Flick your butt out the window, possibly lose your car


VICTORIA – This wildfire season has been one of the most challenging in recent memory and the BC government is considering imposing stricter sanction against people who simply do not care if they start a wildfire.

Mike Morris, parliamentary secretary to the BC Minister of Forests, Lands and Natural Resource Operation, said as of July 14, fire crews have responded to 1,083 fires throughout the province – compared to 523 at the same time a year ago.

“Of those fires, we know over one-third are human caused. That’s 375 fires, leading to an estimated 43,718 hectares going up in flames,” he said.

“We must send a clear message to those that carelessly start wildfires that their behavior will not be tolerated. That’s why the Minister of Forests, Lands and Natural Resource Operations has asked me to take a look across government at the current structure of fines and penalties for people who cause wildfires, and consider new ways to crack down on those careless acts,” he explained.

“Should we double the fine for failing to extinguish a campfire? Should we ban those who break campfire bans from using our provincial parks?”

Should we impound the vehicles of those who flick lit cigarette butts from their car windows,” he asked, detailing more adverse action against people who carelessly start wildfire.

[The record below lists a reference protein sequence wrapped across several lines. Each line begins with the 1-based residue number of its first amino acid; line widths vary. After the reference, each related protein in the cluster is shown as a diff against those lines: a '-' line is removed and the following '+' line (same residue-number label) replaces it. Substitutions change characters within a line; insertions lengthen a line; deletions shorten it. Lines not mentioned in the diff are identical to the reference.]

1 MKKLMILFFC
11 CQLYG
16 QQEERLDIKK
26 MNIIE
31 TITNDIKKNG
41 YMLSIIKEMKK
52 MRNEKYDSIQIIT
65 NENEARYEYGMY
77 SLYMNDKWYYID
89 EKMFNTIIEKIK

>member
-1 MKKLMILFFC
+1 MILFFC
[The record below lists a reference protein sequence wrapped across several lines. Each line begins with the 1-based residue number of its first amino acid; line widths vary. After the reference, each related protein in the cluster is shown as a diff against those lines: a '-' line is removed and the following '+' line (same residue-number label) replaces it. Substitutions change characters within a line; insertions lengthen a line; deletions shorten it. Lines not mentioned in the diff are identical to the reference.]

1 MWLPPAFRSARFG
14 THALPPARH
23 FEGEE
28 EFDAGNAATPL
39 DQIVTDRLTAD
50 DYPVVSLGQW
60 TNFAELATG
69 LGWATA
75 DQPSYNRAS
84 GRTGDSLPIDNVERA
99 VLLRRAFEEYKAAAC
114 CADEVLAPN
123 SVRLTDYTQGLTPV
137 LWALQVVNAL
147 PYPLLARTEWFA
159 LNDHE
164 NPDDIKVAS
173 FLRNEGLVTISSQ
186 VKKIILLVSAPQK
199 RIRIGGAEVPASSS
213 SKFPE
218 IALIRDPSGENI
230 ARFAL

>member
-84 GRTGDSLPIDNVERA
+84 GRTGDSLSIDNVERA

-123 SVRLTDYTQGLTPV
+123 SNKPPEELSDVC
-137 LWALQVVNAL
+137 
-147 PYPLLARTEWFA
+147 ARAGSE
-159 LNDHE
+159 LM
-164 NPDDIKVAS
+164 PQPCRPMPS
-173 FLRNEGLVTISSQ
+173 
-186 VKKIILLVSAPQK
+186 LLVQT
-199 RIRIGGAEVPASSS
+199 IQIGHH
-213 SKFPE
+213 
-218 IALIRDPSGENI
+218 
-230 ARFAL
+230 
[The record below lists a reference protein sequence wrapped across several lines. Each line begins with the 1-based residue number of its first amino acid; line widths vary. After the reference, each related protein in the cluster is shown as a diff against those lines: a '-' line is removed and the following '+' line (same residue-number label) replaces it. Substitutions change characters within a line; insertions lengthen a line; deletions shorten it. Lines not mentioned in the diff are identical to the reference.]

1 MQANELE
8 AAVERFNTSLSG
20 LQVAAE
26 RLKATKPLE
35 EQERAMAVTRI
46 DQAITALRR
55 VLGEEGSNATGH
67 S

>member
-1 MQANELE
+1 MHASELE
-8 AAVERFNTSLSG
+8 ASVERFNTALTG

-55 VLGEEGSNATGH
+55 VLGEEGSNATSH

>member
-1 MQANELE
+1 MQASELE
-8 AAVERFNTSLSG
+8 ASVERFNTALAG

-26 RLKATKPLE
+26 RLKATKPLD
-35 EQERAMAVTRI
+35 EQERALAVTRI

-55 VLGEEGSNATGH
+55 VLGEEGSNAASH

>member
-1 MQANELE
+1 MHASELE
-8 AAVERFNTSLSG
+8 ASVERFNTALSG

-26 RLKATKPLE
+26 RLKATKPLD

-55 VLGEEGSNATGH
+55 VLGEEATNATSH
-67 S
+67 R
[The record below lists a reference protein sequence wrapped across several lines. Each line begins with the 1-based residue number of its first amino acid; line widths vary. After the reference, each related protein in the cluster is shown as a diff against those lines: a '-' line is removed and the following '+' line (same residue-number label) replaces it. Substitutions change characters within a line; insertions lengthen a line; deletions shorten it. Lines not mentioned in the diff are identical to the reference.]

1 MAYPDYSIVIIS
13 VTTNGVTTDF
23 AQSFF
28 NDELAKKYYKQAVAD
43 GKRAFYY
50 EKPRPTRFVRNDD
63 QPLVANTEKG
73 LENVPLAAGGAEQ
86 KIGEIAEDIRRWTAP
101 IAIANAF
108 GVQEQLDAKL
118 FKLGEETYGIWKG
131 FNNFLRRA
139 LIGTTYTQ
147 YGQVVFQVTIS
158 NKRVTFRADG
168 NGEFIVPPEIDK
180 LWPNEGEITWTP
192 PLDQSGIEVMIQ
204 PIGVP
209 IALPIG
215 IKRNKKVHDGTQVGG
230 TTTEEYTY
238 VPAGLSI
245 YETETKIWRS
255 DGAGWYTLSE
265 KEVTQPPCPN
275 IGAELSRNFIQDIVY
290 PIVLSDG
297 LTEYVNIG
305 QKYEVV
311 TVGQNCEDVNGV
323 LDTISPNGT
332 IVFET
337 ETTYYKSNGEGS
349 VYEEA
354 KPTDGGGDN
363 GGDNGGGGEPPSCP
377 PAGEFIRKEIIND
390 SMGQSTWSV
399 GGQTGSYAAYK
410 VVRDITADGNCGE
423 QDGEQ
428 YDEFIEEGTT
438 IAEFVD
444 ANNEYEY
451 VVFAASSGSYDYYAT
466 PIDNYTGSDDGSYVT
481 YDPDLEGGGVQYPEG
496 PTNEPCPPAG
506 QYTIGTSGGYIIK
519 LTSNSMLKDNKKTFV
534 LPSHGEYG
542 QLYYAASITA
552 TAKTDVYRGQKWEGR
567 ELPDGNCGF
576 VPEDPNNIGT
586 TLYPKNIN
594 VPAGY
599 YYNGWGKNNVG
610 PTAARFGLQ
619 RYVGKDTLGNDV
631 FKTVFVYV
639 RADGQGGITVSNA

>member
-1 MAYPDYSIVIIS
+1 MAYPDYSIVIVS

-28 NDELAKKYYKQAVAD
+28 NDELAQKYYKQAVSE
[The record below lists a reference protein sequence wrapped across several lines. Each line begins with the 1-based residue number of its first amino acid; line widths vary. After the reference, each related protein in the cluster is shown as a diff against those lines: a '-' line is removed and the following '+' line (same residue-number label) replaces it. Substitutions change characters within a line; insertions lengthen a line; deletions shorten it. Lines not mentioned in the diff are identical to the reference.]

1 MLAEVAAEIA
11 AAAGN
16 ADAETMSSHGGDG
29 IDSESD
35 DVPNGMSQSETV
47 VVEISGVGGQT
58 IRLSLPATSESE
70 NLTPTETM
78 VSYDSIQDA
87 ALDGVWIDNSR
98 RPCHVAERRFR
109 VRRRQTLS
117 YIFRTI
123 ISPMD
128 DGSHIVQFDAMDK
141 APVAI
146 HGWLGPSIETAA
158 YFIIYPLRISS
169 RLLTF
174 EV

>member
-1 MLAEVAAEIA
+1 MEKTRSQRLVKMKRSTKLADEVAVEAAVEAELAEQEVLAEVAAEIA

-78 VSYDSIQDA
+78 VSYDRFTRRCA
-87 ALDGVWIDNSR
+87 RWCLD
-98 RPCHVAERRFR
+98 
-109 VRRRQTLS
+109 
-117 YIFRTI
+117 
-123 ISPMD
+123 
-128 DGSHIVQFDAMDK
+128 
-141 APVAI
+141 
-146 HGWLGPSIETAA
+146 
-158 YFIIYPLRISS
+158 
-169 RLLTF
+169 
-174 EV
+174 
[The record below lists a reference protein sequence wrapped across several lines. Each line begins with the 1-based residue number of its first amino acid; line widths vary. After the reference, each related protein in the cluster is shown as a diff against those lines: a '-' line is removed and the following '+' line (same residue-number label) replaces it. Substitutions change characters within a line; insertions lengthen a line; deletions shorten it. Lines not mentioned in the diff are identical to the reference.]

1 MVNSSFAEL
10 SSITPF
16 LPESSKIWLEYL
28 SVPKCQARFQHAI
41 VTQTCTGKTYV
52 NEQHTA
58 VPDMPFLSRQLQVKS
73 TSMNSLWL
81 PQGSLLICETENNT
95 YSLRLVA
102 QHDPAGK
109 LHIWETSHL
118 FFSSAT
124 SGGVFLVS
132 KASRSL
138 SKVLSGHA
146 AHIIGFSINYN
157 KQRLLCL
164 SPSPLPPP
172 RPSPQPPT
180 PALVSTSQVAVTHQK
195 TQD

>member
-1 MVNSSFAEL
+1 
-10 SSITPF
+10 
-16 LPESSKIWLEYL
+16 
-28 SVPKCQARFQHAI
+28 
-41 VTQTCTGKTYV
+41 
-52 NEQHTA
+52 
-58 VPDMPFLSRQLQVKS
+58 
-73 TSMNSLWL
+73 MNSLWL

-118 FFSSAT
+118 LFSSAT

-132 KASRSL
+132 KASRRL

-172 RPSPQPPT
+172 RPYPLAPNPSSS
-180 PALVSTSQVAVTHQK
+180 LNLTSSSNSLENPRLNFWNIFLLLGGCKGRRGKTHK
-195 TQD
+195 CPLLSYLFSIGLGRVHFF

“These are serious actions, but I think we need to at least consider them to send the message that enough is enough,” he adds.

He said the vast majority of British Columbians are respectful, careful people who help protect our forests from devastating wildfires. “But there are still too many individuals, Morris said, who haven’t heard the message and continue to make careless decisions that lead to wildfires.”

“As a former law enforcement officer, I’m fully aware of the challenges to enforce these laws and the need to raise awareness to end these destructive acts,” he said.

‘It’s often said that you can’t legislate against stupidity, but if exploring the idea of harsher penalties for careless acts means more people get the message, we must do it,” he said.

He observed naturally occurring fires from sources like lightning are difficult enough for our dedicated firefighters to handle.

“If we’re going to continue to ask them to put their lives on the line to keep people and property safe, we need to do everything we can to end behaviors that lead to needless wildfires,” he said.


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